• Labelling, a requirement for classification and prediction, is not straightforward
  • Model validity is limited by time and space
  • Machine bias
  • Optimal outcomes may vary across different stakeholders
  • Short term gais may not translate to long term benefits
  • Over-diagnosis (and over-treatment) will surge

Using machine learning, the degree of uncertainty may actually increase

Tolerating Uncertainty — The Next Medical Revolution?

Artificial intelligence systems for complex decision-making in acute care medicine: a review

In the AI Age, “Being Smart” Will Mean Something Completely Different

The new smart will be determind not by what or how we know, but by the quality of our thinking, listening, relating, collaborating and learning.

* I would highly recommend the following links as a good starting point if you are interested in database research

MIT Critical Care Data

eICU Collaborative Research Database

MIMIC Critical Care Database

MIMICIII is arguably the most well known freely accessible critical care database.


Secondary analysis of electronic health records (FREE ebook)

Big Data in ICM research: Reality or the future? #LIVES2017

The tech lounge opened on Monday morning with a bang – loads of giants in the field chatting and presenting in an informal zone.  Super busy, people everywhere –  standing room only!

Leo Celi from MIT gave an inspirational talk about data – its impressive what he has set up.

He recommends this (free online) book that he and others wrote if you are interested in the field ( and he is clearly passionate about getting people involved and doing “big data” properly – hackathons and datathons galore in europe and abroad (plug alert – if you are interested in them see this one in London in December with Mervyn Singer et al.)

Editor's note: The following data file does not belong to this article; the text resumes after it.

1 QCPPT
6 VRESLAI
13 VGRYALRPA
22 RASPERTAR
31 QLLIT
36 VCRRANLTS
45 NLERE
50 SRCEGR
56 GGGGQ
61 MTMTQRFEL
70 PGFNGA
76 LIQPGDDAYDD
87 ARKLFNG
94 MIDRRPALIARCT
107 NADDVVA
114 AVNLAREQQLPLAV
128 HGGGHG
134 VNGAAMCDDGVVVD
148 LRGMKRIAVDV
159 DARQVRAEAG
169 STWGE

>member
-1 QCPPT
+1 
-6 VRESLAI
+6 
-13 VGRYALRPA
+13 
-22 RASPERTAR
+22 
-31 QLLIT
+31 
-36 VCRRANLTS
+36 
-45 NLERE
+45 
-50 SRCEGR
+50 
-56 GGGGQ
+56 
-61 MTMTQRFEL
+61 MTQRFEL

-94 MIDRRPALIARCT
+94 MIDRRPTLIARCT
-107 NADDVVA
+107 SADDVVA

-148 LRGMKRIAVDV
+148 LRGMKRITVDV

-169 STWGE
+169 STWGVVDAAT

Another good editorial that Leo recommended to read is this one in the NEJM (not paywalled!)

He made the point that AI has come a long way, but we need to be careful to do it properly so as not to over sell the field, which is still in its infancy.

Successes he quoted include Articial intelligence diagnosing diabetic retinopathy but he was scathing about IBMs Watson – calling it a “digital canary” and the AI equivalent of a mechanical turk (a sham chess “computer” with a human inside) His point was that it is not truly harnessing data on its own, and so should not be claimed that it is – although important on the way to doing that.

Then Derek Angus gave a really easy to understand run through of how big data and RCTs can coalesce and we can really harness the power of data to help us do what we do.

Derek talked about two trials that are currently running “within” the electronic health records systems in the USA, which cost 10% of the equivalent traditional RCT so you can see why these techniques are attractive.

His concept is to remove the bias from randomisation alteration by clinicians (based on initial results of studies) and handing that over to computers in a concept known as “response adaptive randomisation”.  I have tried to capture it in this thread:

Great stuff!

An exploration of what questions big data might answer followed from Theodoros Kyprianou.  What is big data?:

He took the gathered crowds through the different ways machine learning can occur on the ICU (and in healthcare generally); to recap there is

Supervised learning – data given to computer and outcomes known, computer tries to sort data to predict outcomes

Unsupervised learning – data given to computer and outcomes not known, computer tries to sort data into its own groups

Reinforcement learning – computer given reward structure if certain outcomes met – aims to maximise reward and discover easiest route to outcome

He talked about the sort of things where this might be useful to clinicians – for example in making simple choices and decisions, or creating healthcare and illness classifications or even making diagnoses.  An interesting possibility was letting machine learning do the “physiological fine tuning” on a unit.

Overall this session was really fun and it was great to hear from all the speakers on how machine learning is being used currently but also “future gaze”; inspiring to think what our units and hospitals might look like one day!